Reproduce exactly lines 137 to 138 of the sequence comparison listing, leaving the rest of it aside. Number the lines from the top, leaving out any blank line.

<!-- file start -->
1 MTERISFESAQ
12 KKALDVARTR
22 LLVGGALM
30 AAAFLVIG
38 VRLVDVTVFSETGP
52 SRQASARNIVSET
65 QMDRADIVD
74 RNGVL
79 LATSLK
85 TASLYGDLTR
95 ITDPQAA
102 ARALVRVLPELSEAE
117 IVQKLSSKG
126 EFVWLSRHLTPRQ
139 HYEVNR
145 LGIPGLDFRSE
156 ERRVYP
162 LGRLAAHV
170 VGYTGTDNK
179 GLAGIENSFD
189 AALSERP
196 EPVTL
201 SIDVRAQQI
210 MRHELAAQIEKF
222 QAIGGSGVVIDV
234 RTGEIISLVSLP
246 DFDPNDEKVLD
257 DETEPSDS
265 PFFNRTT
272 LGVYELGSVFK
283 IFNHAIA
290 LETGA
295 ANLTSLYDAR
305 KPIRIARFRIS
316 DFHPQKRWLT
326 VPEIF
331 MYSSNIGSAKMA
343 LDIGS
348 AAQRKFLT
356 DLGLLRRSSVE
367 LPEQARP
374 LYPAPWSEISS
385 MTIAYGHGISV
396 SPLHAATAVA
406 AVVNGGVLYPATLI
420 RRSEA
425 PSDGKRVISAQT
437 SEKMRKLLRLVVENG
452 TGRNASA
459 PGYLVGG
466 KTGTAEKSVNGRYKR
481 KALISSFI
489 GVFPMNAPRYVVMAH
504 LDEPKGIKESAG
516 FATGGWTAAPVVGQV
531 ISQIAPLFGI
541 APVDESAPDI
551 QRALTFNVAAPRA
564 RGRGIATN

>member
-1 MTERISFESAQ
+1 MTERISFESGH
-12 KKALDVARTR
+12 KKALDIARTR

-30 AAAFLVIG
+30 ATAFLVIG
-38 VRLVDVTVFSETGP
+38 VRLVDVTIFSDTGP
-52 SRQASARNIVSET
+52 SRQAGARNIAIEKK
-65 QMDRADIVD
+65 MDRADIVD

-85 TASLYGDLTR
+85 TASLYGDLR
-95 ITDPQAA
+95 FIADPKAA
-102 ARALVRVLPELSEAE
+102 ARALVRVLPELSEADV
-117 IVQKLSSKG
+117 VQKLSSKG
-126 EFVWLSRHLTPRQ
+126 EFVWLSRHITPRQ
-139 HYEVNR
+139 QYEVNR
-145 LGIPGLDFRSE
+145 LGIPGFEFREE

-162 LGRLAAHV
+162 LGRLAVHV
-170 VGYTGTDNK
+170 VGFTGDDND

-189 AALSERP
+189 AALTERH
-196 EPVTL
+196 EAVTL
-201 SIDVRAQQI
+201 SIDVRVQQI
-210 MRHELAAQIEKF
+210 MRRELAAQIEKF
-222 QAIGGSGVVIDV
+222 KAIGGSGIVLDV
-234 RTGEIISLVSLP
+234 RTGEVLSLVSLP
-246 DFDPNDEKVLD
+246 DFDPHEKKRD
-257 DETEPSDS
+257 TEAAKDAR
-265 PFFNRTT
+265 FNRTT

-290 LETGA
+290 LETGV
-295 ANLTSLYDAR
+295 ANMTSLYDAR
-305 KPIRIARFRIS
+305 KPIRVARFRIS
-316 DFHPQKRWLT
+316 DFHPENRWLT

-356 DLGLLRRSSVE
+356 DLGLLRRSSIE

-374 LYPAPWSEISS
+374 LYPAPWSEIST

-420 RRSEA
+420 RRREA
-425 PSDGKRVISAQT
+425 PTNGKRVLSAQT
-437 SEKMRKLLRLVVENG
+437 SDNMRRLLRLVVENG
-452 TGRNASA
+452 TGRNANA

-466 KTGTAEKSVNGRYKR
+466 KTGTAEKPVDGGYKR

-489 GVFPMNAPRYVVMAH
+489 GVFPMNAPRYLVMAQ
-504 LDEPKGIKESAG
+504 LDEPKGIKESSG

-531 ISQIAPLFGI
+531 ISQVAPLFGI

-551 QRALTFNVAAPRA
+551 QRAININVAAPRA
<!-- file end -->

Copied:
-551 QRALTFNVAAPRA
+551 QRAININVAAPRA